Defense mechanisms are unconscious behaviors used to release tension or cope with stress. They help to block uncomfortable or threatening feelings. All people use defense mechanisms at times. However, people who are mentally ill use them to a greater degree. An overuse of these mechanisms prevents a person from understanding their emotional problems and behaviors. If a person is unable to recognize problems, he or she will not address them. The problems may get worse.
Common defense mechanisms are listed below:
- Denial – Completely rejecting the thought or feeling – “I’m not upset with you!”
- Projection – Seeing feelings in others that are really one’s own – “My teacher hates me.”
- Displacement – Transferring a strong negative feeling to a safer situation. For example, an unhappy employee cannot yell at his boss for fear of losing his job. He later yells at his wife.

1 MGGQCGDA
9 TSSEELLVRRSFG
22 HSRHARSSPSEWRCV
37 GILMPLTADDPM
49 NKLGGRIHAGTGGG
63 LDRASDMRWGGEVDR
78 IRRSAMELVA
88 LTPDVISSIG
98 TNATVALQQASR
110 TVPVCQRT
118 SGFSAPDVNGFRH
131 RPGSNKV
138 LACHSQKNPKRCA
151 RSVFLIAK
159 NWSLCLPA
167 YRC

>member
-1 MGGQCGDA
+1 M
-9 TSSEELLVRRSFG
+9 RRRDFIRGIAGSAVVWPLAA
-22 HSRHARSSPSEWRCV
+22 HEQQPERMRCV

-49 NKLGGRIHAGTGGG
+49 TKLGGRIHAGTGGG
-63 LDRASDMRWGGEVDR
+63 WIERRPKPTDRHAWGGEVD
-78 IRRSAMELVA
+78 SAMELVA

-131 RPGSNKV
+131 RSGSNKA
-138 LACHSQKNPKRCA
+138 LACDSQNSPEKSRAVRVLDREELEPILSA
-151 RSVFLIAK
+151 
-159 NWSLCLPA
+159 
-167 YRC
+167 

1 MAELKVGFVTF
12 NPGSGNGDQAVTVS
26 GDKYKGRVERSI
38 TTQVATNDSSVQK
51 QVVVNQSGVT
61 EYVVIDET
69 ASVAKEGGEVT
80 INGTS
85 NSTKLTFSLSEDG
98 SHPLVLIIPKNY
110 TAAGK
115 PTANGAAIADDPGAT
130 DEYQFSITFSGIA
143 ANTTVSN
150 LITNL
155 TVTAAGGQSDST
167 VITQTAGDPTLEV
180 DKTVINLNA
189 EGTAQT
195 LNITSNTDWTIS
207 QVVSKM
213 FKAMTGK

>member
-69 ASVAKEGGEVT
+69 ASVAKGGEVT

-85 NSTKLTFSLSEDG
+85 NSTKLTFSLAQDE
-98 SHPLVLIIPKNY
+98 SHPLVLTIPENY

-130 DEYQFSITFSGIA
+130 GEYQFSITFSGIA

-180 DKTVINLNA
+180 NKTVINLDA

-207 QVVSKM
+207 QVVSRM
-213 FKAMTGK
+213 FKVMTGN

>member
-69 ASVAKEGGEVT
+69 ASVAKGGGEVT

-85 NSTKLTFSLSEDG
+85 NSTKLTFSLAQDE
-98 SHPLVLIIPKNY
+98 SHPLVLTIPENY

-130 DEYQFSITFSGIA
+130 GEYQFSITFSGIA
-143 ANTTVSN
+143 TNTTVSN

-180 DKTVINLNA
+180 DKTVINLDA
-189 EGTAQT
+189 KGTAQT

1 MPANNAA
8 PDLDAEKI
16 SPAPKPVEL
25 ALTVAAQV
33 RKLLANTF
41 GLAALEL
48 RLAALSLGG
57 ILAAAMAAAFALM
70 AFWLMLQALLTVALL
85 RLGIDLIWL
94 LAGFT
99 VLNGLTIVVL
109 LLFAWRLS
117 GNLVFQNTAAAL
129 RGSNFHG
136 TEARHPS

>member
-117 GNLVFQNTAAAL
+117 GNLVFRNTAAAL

- Rationalization – Making excuses to justify a situation – After stealing something, saying “Everybody does it.”
- Repression – Blocking unacceptable thoughts or painful feelings from the mind – For example, not remembering sexual abuse.
- Regression – Going back to an old, usually immature behavior – For example, throwing a temper tantrum as an adult.